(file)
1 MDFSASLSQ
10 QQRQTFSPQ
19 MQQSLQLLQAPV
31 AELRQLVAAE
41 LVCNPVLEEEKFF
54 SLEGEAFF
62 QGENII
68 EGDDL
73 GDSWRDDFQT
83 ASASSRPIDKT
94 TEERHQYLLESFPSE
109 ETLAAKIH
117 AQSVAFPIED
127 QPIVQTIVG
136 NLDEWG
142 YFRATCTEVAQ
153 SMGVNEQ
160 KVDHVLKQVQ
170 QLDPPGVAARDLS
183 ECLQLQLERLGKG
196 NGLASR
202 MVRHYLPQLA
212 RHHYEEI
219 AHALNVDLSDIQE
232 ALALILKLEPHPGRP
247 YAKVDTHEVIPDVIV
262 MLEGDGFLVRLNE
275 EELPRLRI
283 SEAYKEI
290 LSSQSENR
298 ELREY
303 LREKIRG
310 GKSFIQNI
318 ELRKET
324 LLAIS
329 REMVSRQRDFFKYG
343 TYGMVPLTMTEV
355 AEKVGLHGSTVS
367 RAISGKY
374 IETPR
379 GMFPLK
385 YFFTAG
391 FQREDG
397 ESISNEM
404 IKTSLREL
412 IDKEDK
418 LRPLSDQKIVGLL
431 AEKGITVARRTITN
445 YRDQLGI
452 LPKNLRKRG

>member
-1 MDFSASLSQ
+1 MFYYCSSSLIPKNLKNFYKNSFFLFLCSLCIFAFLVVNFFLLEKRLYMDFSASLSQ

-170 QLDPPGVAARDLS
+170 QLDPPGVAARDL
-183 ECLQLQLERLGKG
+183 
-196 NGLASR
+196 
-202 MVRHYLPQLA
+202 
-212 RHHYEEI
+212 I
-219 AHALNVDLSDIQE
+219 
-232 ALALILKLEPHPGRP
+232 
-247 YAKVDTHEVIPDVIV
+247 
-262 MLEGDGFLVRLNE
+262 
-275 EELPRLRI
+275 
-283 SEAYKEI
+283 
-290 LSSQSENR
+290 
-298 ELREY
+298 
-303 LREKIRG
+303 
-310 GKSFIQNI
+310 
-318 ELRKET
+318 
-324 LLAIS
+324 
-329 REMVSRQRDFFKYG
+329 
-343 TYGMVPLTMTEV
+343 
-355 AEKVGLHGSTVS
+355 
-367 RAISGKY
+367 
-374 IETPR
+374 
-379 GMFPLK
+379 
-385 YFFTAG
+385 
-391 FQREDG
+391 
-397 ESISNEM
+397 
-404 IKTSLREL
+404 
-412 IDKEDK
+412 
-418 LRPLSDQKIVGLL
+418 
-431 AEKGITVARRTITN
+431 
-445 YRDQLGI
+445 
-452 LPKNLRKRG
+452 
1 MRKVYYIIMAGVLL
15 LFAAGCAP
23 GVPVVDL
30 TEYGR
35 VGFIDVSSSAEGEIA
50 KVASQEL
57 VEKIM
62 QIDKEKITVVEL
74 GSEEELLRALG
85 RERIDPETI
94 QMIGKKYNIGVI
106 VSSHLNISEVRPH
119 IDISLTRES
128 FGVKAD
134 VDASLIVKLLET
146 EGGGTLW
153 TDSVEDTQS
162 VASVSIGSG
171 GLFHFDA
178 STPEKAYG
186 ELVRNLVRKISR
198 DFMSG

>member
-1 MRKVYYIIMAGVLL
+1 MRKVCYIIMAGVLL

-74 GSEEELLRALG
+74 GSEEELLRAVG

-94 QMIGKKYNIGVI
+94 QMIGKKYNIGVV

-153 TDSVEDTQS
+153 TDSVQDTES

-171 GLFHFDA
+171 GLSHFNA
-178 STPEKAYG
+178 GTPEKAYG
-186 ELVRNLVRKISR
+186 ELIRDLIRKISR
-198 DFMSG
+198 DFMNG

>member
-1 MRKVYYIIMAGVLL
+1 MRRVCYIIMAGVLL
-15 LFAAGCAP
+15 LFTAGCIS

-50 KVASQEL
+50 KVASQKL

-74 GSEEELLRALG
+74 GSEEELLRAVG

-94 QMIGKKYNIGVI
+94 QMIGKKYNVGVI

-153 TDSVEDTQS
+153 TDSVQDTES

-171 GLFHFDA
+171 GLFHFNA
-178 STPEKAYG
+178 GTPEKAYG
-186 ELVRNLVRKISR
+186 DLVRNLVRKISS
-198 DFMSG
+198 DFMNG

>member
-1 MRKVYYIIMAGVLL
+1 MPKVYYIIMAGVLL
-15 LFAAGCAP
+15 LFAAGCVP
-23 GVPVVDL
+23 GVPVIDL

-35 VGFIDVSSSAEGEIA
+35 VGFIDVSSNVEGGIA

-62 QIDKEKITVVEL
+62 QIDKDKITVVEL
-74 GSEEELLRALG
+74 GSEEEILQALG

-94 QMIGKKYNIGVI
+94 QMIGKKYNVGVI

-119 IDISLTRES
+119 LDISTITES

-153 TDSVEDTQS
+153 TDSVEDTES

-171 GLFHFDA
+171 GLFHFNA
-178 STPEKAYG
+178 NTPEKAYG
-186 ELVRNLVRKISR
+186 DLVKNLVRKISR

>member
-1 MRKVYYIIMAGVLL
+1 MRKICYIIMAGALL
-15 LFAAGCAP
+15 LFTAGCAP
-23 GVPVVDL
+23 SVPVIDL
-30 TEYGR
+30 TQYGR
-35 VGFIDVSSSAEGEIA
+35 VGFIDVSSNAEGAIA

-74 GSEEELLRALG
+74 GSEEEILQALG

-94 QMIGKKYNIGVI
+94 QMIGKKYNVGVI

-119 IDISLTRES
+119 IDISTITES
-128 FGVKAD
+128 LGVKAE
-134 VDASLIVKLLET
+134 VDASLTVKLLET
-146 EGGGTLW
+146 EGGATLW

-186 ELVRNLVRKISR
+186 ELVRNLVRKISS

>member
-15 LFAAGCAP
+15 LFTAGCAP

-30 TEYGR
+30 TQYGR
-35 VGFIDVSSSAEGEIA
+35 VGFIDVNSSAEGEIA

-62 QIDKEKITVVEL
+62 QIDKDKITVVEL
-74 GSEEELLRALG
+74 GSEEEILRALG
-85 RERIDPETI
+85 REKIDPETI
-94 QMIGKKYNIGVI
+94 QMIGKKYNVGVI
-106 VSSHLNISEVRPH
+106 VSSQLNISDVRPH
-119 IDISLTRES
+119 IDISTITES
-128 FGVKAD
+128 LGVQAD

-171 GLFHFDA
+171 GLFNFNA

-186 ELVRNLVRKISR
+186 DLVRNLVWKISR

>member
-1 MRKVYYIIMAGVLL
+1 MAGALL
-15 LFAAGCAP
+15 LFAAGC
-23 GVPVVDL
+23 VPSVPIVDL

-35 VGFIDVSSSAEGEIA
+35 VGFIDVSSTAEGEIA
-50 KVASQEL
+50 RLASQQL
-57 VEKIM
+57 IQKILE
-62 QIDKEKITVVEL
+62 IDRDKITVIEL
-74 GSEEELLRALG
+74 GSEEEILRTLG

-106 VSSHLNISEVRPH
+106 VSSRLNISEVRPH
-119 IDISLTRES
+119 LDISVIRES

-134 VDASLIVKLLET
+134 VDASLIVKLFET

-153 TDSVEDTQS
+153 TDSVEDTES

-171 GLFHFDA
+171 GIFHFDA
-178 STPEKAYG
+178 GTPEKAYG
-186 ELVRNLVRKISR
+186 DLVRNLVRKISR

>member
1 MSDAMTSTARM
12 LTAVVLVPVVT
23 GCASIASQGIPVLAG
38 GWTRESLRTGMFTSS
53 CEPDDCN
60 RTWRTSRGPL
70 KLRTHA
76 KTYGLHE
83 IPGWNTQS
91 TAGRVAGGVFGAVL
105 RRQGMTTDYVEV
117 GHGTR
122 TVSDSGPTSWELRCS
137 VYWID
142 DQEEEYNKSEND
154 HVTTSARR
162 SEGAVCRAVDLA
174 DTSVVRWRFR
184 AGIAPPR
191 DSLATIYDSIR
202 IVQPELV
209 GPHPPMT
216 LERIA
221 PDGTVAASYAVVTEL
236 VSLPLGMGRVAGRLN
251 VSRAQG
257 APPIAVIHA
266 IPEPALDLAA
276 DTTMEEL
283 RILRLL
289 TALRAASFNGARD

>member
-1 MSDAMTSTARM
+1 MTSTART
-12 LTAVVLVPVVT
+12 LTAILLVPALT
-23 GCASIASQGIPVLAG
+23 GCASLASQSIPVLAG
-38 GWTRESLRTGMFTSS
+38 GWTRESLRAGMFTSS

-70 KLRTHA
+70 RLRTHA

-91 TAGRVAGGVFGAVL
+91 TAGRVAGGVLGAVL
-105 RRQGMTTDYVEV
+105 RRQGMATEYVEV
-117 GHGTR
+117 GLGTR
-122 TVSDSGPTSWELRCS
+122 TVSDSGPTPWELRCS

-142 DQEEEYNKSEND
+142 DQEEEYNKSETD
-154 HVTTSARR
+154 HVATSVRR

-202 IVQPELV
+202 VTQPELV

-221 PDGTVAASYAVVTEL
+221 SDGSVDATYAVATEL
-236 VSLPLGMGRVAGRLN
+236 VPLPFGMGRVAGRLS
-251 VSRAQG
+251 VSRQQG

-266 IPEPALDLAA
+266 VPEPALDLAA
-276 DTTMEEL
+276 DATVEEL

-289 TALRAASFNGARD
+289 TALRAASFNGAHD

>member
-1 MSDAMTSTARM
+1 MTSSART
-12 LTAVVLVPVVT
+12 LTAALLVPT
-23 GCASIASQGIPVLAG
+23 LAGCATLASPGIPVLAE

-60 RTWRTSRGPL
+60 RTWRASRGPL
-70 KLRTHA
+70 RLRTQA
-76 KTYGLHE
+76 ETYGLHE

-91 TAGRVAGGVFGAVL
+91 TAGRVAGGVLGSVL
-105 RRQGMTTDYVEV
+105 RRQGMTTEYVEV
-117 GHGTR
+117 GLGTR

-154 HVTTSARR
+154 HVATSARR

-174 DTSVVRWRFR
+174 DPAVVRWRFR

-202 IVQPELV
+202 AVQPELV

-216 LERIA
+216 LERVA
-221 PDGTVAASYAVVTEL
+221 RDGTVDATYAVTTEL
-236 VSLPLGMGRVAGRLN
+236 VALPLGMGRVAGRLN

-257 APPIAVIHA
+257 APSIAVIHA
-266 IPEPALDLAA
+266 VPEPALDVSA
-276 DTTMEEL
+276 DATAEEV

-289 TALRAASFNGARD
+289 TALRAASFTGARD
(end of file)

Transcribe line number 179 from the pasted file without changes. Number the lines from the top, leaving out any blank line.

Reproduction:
-1 MRKVYYIIMAGVLL